general public. Its chief mandate would be to reconcile differences,
find common grounds, and prevent another of those great revulsions of
public opinion from global thinking to normalcy such as followed the
First World War.

There are too many investigating agencies and autliorities, public
and private, in the field today ; and it is almost impossible to reconcile
their pronouncements. Can we still establish such a commission this
year in the midst of a Presidential campaign when the tendency of


the party in power is to win with its friends, and of the opposition
to oppose everything which comes from tlie administration, irrespec-
tive of merit ?

It may seem a counsel of perfection to urge both leadership and
the spirit of compromise in the eve of a close election, but as applied
to the most urgent of our domestic postwar puzzles, it should not be
impossible. It is the greatest service we can render those who are
fighting at the front.

The proposed commission should establish, besides the principles
of conversion and disposition of surpluses; the national income and
employment which we aim at in the transition period and in the new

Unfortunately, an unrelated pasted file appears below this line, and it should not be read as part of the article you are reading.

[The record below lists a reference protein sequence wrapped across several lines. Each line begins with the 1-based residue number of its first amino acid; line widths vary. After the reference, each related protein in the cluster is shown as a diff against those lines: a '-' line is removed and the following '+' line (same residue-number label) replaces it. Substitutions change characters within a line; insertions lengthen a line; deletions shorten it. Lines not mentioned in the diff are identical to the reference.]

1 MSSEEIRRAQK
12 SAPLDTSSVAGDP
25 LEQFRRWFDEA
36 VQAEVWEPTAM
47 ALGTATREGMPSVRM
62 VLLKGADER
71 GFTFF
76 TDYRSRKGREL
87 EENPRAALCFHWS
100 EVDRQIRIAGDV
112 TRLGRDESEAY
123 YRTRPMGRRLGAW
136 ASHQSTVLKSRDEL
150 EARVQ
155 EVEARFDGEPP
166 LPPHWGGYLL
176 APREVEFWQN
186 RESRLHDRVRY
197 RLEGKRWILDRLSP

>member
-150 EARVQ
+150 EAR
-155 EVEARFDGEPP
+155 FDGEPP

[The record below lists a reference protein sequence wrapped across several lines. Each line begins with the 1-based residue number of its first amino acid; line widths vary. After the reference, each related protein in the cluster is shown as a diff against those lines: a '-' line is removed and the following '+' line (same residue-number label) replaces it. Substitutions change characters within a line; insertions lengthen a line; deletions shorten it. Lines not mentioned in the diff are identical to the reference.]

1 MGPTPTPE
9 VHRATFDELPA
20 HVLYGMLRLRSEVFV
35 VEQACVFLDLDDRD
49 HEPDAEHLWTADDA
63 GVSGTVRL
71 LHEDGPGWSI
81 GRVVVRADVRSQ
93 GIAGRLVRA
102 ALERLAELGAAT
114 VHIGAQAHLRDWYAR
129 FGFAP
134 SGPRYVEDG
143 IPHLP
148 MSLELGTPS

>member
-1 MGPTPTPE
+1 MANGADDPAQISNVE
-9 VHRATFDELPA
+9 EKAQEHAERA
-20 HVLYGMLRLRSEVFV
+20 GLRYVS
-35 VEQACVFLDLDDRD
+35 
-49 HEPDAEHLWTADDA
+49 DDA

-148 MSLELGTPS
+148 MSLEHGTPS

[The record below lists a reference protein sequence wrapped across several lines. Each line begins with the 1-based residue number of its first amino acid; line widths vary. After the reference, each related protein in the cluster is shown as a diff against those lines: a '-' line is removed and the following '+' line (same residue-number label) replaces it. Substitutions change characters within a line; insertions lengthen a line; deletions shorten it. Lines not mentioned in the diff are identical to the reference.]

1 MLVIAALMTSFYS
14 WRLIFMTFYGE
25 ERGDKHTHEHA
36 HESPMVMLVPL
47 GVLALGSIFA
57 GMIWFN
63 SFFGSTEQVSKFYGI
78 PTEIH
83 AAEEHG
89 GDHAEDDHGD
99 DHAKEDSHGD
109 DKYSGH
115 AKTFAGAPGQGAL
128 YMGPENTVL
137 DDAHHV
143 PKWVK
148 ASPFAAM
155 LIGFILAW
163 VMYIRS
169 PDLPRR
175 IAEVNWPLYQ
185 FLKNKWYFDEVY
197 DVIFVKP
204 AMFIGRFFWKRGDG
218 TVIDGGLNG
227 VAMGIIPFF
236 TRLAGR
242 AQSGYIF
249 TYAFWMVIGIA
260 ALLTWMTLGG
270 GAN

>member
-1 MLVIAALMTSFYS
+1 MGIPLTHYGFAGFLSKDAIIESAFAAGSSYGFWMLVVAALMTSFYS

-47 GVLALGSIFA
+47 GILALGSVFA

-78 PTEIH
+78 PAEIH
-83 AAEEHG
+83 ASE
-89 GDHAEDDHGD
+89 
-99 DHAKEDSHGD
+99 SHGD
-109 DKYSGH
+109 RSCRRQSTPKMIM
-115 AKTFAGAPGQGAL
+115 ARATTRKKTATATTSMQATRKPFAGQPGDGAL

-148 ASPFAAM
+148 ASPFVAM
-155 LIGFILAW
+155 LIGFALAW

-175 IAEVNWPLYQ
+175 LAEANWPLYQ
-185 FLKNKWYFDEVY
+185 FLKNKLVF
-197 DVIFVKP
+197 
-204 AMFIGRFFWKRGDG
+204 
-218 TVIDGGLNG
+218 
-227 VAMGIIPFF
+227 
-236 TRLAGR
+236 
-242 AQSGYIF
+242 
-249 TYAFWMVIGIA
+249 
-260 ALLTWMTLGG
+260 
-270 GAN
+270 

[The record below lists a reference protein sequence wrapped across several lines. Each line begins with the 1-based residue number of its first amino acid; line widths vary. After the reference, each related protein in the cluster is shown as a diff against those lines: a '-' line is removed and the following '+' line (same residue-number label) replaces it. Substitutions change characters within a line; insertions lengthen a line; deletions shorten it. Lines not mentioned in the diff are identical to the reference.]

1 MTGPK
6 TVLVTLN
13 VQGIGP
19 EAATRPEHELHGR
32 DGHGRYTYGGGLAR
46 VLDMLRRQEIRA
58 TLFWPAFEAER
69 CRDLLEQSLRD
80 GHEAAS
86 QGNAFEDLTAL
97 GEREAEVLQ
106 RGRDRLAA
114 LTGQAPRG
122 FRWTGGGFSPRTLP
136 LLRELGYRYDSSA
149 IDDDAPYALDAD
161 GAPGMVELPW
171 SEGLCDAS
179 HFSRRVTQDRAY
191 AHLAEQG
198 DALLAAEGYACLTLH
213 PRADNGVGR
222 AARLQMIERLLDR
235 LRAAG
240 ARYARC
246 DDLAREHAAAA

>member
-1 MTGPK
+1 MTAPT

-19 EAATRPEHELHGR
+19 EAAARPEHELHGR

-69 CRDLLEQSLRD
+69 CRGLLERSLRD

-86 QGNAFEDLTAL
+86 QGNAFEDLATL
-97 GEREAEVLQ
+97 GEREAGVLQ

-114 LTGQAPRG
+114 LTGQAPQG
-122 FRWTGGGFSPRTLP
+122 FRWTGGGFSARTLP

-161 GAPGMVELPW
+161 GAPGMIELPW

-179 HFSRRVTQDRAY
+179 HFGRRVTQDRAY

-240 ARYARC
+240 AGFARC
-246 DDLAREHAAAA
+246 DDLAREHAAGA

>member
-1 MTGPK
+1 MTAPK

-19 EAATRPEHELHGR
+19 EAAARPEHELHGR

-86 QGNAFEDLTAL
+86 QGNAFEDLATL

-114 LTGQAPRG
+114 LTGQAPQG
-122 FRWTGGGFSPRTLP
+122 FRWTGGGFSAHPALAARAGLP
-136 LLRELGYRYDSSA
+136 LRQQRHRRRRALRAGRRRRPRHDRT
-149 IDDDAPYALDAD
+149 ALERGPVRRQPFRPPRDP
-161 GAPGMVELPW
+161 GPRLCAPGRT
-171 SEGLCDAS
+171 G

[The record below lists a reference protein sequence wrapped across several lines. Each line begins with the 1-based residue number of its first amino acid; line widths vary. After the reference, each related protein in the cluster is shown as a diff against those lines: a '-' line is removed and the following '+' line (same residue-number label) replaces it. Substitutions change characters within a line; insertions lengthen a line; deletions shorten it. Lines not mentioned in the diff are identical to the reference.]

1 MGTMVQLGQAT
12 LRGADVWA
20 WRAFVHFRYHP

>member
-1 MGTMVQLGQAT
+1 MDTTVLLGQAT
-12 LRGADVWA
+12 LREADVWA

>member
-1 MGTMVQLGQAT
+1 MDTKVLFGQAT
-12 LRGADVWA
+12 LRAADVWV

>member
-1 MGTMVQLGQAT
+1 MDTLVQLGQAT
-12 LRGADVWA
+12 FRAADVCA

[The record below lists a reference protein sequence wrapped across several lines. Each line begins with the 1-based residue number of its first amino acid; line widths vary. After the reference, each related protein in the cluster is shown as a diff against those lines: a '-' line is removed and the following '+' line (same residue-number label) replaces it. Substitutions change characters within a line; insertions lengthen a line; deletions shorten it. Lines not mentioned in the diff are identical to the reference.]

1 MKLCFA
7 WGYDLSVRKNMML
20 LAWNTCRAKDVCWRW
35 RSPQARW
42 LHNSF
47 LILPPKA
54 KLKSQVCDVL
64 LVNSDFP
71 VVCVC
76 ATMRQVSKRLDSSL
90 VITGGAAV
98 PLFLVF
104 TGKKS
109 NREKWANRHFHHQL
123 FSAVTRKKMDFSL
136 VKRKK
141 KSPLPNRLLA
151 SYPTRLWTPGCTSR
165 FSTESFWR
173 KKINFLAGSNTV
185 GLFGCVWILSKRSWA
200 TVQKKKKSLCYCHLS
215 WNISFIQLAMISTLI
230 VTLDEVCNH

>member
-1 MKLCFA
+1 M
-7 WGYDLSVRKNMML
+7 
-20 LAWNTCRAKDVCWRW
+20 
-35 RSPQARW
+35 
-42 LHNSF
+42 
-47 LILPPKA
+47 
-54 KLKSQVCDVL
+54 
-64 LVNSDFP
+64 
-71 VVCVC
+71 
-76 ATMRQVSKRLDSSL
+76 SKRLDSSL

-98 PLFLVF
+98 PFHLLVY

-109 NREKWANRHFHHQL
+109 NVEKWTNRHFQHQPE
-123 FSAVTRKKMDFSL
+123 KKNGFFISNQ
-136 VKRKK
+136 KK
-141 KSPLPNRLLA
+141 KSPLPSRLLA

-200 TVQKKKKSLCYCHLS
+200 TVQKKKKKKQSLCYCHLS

era; accumulation of reserves and other proper incentives to business;
the tax system of the country; our immediate objectives in inter-
national trade; the stimulation of American enterprise abroad; the
scope and financing of a flexible Nation-wide postwar public-works
plan ; the stimulation of repair work on a large scale ; the extent of
special soldier benefits; the necessary expansion of the Social Security
System; and finally, the proper relationships of the Federal, State,
and municipal governments in carrying out this program.

Suppose the present Congress does nothing further about the matter
this year, proceeds through its present numerous committees with
their conflicting objectives and ambitions, and refuses to take definite
action on the Baruch report and generally marks time to see how the
election is coming out. The situation which would then arise is
comparable to the one recently described by the Irish Minister to the
United States who was asked how things looked in London and in
Dublin. His reply was, 'Tn London the situation is serious but not
hopeless. In Dublin it is hopeless but not serious."

The employment and reconversion problem would be serious but
not hopeless, assuming that some constructive thinking continued to
be done on the subject and that public opinion was clarified as the
result of the campaign. On the other hand, it would take the new